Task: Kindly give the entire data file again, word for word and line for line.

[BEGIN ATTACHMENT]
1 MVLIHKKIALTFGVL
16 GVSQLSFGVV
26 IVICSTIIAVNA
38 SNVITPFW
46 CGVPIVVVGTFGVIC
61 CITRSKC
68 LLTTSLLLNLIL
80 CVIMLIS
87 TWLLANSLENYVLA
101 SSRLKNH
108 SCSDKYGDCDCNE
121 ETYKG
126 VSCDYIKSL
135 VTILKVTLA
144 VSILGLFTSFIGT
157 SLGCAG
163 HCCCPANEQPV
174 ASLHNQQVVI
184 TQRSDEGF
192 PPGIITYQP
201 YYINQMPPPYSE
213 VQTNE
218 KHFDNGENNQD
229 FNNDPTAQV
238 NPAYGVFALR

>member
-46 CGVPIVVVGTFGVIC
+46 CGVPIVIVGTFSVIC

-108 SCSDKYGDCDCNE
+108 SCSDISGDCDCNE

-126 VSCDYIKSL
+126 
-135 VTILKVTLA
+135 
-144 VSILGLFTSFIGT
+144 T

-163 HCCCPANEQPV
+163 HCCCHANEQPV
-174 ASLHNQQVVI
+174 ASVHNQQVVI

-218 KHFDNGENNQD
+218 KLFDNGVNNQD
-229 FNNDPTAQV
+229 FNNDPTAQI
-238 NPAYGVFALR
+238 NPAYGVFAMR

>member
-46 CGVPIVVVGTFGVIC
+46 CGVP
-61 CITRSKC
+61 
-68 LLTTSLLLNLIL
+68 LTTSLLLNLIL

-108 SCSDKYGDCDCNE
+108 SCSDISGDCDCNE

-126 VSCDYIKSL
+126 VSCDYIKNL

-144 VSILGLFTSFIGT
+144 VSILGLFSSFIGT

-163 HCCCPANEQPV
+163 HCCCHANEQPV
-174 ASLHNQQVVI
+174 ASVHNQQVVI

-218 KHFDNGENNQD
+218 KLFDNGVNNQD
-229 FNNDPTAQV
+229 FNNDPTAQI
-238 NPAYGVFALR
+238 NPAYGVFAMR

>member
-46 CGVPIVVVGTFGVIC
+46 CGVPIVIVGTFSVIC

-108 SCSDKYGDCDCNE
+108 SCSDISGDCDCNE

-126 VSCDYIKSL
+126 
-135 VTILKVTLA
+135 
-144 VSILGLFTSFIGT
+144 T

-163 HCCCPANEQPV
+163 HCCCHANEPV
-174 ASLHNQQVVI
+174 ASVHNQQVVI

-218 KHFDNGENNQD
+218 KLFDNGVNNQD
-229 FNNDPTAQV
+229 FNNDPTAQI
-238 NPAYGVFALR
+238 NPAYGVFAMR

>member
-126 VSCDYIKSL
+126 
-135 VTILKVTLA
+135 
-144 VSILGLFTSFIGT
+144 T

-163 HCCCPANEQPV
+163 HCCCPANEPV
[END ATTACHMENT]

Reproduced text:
1 MVLIHKKIALTFGVL
16 GVSQLSFGVV
26 IVICSTIIAVNA
38 SNVITPFW
46 CGVPIVVVGTFGVIC
61 CITRSKC
68 LLTTSLLLNLIL
80 CVIMLIS
87 TWLLANSLENYVLA
101 SSRLKNH
108 SCSDKYGDCDCNE
121 ETYKG
126 VSCDYIKSL
135 VTILKVTLA
144 VSILGLFTSFIGT
157 SLGCAG
163 HCCCPANEQPV
174 ASLHNQQVVI
184 TQRSDEGF
192 PPGIITYQP
201 YYINQMPPPYSE
213 VQTNE
218 KHFDNGENNQD
229 FNNDPTAQV
238 NPAYGVFALR

>member
-46 CGVPIVVVGTFGVIC
+46 CGVPIVIVGTFSVIC

-108 SCSDKYGDCDCNE
+108 SCSDISGDCDCNE

-126 VSCDYIKSL
+126 
-135 VTILKVTLA
+135 
-144 VSILGLFTSFIGT
+144 T

-163 HCCCPANEQPV
+163 HCCCHANEQPV
-174 ASLHNQQVVI
+174 ASVHNQQVVI

-218 KHFDNGENNQD
+218 KLFDNGVNNQD
-229 FNNDPTAQV
+229 FNNDPTAQI
-238 NPAYGVFALR
+238 NPAYGVFAMR

>member
-46 CGVPIVVVGTFGVIC
+46 CGVP
-61 CITRSKC
+61 
-68 LLTTSLLLNLIL
+68 LTTSLLLNLIL

-108 SCSDKYGDCDCNE
+108 SCSDISGDCDCNE

-126 VSCDYIKSL
+126 VSCDYIKNL

-144 VSILGLFTSFIGT
+144 VSILGLFSSFIGT

-163 HCCCPANEQPV
+163 HCCCHANEQPV
-174 ASLHNQQVVI
+174 ASVHNQQVVI

-218 KHFDNGENNQD
+218 KLFDNGVNNQD
-229 FNNDPTAQV
+229 FNNDPTAQI
-238 NPAYGVFALR
+238 NPAYGVFAMR

>member
-46 CGVPIVVVGTFGVIC
+46 CGVPIVIVGTFSVIC

-108 SCSDKYGDCDCNE
+108 SCSDISGDCDCNE

-126 VSCDYIKSL
+126 
-135 VTILKVTLA
+135 
-144 VSILGLFTSFIGT
+144 T

-163 HCCCPANEQPV
+163 HCCCHANEPV
-174 ASLHNQQVVI
+174 ASVHNQQVVI

-218 KHFDNGENNQD
+218 KLFDNGVNNQD
-229 FNNDPTAQV
+229 FNNDPTAQI
-238 NPAYGVFALR
+238 NPAYGVFAMR

>member
-126 VSCDYIKSL
+126 
-135 VTILKVTLA
+135 
-144 VSILGLFTSFIGT
+144 T

-163 HCCCPANEQPV
+163 HCCCPANEPV